Monday, March 26, 2012

Famosa Slough Visit

I visited the Famosa Slough here in San Diego last week.  Since it's a wetlands frequented by resident and migratory birds, I like to check out any new birds that might stop by.  I've photographed the Snowy Egret a number of times, but to have seen it getting its meal was quite a coup.

Snowy Egret Fishing for Lunch
Snowy Egret Owns the Place

Little Blue Heron with Lunch
A Little Blue Heron came by for his lunch but he had to work harder.  Apparently after the Little Blue Heron succeeded in getting lunch, the Snowy Egret came to remind him whose yard it was.

A Great Blue Heron was quite a distance from me, but I was able to get a picture as it took off.

Great Blue Heron Taking off for the Day

In an earlier article about the Cabrillo National Monument, I identified a little bird as a Pacific-slope Flycatcher.  I compare my pictures with since I'm learning.  Later, I decided to re-check with the Friends of Famosa Slough. An e-mail with my photograph was sent to other birders and they responded that it looked more like a Lesser Goldfinch.  These people are very gracious and helpful to a newbie. 

Please feel free to share a comment

Check out my photos

Saturday, March 10, 2012

Cabrillo National Monument

On Thursday, my daughter and I had an hour to spare, so we drove to the Cabrillo National Monument.  The Old Point Loma Lighthouse (shown on left) was built in 1854.  It has been replaced by a newer one on the water's edge (on the right).

When I attended a Birdwatchers Tour
at the Formosa Slough last month, I heard some of the people speaking about the "Drip."  I asked what the "Drip" was and the people told me it was a place where birds were seen at the Cabrillo National Monument.  My curiosity was piqued.  I did ask for directions on Thursday, but ran out of time.  However, I did spot a California Towhee near the Visitor's Center.  The terrace in back of the Visitor's Center provides a great view of the City of San Diego.  On the terrace, you can also find a statue of Juan Cabrillo, who came to San Diego in 1542.   From that spot, we watched the USS Chief leaving San Diego Bay.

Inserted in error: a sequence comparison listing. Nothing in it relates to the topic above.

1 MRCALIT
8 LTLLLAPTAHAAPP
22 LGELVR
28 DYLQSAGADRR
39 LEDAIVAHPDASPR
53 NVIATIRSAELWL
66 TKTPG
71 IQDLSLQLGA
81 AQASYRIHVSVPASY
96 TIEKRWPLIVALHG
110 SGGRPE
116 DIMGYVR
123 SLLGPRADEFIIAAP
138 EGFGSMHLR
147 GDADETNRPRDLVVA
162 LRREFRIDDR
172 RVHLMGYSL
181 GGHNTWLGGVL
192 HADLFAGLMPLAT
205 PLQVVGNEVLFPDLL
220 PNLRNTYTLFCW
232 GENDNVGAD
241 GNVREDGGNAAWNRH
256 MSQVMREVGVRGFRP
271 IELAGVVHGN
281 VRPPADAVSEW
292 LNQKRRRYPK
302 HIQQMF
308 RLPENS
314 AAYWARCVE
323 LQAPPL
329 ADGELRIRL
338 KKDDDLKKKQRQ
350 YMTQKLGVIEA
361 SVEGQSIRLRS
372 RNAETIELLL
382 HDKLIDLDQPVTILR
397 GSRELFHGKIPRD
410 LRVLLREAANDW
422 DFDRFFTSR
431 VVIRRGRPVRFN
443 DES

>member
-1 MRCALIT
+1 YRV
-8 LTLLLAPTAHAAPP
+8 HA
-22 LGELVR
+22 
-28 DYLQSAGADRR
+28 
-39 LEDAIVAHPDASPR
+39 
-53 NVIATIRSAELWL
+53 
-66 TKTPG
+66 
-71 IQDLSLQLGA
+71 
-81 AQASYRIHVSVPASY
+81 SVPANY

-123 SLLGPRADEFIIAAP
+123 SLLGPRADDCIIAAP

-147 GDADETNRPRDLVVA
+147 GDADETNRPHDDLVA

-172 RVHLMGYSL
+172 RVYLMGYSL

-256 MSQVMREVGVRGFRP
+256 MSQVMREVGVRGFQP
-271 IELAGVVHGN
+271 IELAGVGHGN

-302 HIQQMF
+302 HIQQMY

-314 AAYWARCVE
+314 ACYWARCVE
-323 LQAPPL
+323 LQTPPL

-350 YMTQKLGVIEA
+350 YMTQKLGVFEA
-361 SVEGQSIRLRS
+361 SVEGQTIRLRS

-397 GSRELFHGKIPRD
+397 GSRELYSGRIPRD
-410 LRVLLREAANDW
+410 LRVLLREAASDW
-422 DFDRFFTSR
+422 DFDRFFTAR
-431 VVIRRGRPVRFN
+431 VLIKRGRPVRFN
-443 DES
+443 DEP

On Thursday's eleven o'clock news, the meteorologist stated that today would be perfect with great visibility.  So, I decided to return to the Monument to look for the "Drip."  I had difficulty finding it, but after walking around, I found a Ranger speaking with an artist who was in the process of completing a beautiful painting of the old lighthouse.  The Ranger offered to walk me directly to the "Drip" while telling me that he thought I would be disappointed.  That day crews had been cutting down some trees because they were infected with a parasite and the Ranger didn't expect birds to be frequenting the spot due to the noise.  I also passed by the same area not realizing that the site was exactly where I wanted to go.

After the Ranger left me in what probably was a small grove of trees previous to being cut down, I did spot a little bird stopping by for a little water. 

The "Drip" was a medium container of water that had a solar panel providing electricity for the drip of water.  Of course, this explanation is in layman's terms and supposition on my part.  Anyway, the little bird was yellow and after comparing pictures on the Internet, I think it was a Pacific-slope Flycatcher.  For me, it was quite a find.  Then, another Ranger spotted me and ordered me off the area, stating the "Drip" had no permit.  Oh well.

While there, I took the opportunity to take another photograph the Old Point Loma Lighthouse with the backdrop of a beautiful blue sky.

I plan to return to walk the Bayside trail and visit the tidepools with the grandchildren.  It should be fun.